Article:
A Guide to Dipnetting Sockeye on the Kenai River
by Jeremy Pennington
Each year salmon navigate back to the rivers that they were born in to swim upstream and spawn. The Kenai River is famous for large runs of sockeye (red) salmon. They swim up in such large numbers that Alaskan residents can legally harvest them via dip net with a personal use fishery permit.
There are certain regulations and areas that residents are allowed to dip net so review the regulations before heading out (Alaska Fish & Game Website). Remember to grab your permit before heading out so you’ll be able to record your daily catch.
Dip nets come in all shapes and sizes, but all nets can’t exceed 5 feet at their widest point. The net or bag on any hoop must be at least one half the length of the widest part of the hoop. So a net that has a 5-foot hoop must have a bag of at least 2-1/2 ft deep. No portion of the webbing can have a stretched measurement that exceeds 4.5 inches. Once the fish is caught you must mark the fish by cutting the tips of the tail fin off—it is very important to do so immediately. This regulation is meant to prevent any commercial use of fish caught with a personal use fishery permit, because ADF&G states, “It is unlawful to buy, sell, trade or barter personal use fish or their parts.” The head of household is allowed 25 salmon each year and 10 additional salmon per additional household member under their dip-netting permit.
According to the ADF&G site: “New for 2017 — Only one (1) king salmon 20 inches or greater in length, and no more than 10 king salmon under 20 inches in length may be retained per household from the Kenai River dip net fishery.”
Mikes Welding and Fabrication in Kenai makes a superior net. They come in multiple hoop sizes and lengths and whether you are a bank or boat dip netter, he has the net to suite your needs. His special design allows for less drag in the water making it less strenuous on your arms.
There are two ways to dip net, walking the bank or trolling in a boat. Many people put their chest waders on and walk the banks up to their armpits in the water dragging their nets. Other people choose to troll the banks in a boat hanging a net in the water. Whether walking or boating you slowly move downstream as the fish are swimming upstream. There’s no mistaking when a fish hits your net as the net starts dancing all over the place, especially when multiple fish hit at the same time.
A Record Year
Several years ago, my wife Kara and I were allowed 35 salmon under our dip-netting permit. I was with 3 other families and we had a total limit of 145 fish. I loaded up the truck Friday morning before work with high anticipation. When the workday ended, I hit a crowded highway to Kenai along with many others hoping to catch their limit.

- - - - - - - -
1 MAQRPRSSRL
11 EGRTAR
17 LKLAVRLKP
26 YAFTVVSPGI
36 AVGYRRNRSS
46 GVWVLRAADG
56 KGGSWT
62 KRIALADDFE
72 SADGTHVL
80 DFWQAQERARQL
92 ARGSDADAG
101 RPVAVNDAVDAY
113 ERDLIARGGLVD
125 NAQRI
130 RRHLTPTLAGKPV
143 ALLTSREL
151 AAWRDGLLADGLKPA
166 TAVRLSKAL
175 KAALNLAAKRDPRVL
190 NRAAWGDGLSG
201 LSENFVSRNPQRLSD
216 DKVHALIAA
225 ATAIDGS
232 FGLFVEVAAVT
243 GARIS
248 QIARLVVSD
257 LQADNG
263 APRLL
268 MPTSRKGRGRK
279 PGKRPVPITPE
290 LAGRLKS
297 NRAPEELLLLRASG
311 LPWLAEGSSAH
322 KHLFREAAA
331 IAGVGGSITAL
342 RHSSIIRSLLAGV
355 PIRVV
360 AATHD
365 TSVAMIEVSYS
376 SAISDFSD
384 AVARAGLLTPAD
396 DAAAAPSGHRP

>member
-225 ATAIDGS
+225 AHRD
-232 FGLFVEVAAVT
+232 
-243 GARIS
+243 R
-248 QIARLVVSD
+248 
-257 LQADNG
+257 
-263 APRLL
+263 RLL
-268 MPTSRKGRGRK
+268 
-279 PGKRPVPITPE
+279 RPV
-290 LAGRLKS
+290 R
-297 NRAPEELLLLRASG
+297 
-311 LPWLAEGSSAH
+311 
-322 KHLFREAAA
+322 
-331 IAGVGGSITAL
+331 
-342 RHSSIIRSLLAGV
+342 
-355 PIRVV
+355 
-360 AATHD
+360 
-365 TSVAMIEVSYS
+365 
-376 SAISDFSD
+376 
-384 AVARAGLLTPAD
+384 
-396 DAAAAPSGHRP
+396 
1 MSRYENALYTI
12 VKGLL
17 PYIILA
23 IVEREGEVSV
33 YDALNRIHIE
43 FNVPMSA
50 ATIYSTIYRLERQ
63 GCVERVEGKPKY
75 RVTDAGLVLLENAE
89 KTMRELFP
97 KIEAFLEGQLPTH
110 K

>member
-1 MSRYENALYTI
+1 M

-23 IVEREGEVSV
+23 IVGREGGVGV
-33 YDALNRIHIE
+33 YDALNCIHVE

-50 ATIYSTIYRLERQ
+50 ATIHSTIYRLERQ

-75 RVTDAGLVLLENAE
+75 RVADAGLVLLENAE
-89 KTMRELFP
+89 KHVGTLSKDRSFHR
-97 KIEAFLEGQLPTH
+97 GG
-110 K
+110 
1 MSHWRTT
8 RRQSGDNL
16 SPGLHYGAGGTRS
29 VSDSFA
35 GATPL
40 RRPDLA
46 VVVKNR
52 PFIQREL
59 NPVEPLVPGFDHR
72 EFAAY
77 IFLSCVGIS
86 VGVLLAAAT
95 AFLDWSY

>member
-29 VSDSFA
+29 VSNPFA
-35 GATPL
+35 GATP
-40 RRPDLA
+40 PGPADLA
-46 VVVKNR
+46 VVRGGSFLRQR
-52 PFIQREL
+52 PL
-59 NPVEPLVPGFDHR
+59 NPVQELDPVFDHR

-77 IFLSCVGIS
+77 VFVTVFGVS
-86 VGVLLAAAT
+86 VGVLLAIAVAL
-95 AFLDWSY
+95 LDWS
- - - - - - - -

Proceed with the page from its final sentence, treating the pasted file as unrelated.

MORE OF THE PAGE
The other families I was joining were already at the campsite and had the zodiac in the water. I quickly set up my tent and we hit the water for a quick few runs before sunset. We came back with 3 salmon after a few passes along the bank. Salmon were there, but not in the large runs we were hoping for.
We woke up Saturday morning as the sun was rising and the Kenai River was boiling with salmon. We ate a quick breakfast and motored out to the fishing spot. Fish were being caught all around us as we dropped our nets in. It didn’t take long before our nets were filled with salmon on each attempt. We filled the bottom of the zodiac with sockeye and decided to go in for a break.
We cleaned the fish, ate some lunch, and headed back out. The instant we dropped our nets in the Kenai River they would fill with salmon, sometimes up to 4 or 5. It was by far the most fish I had ever seen congregated in one place. Salmon were jumping everywhere. We did three separate trips, filling the zodiac full of salmon each time. Our third trip was at the peak of the run and we caught the last few salmon needed to fill our permits.
That day happened to be the all-time record setting day for the number of salmon running upstream. In order to ensure a healthy population of salmon for the future, ADF&G count the fish swimming upstream using sonar. 230,643 salmon swam upstream that day.
By knowing how many salmon are coming into the rivers, ADF&G will change the regulations on how many fish may be caught and when to close the season entirely. In less than a day we caught our limit of 145 salmon. Not many people were expecting this many fish so fast. In Kenai ice was hard to come by as there were hundreds of other fisherman having the same luck we were and buying it as fast as it could be produced. In order to ensure our fresh catch would not spoil, we drove through the night back to Palmer to get our fish in the freezer. Filling the freezer in one day with months of tasty meals was an experience I’ll never forget.
Check out this recipe for “Alaskan Smoked Salmon Dip.”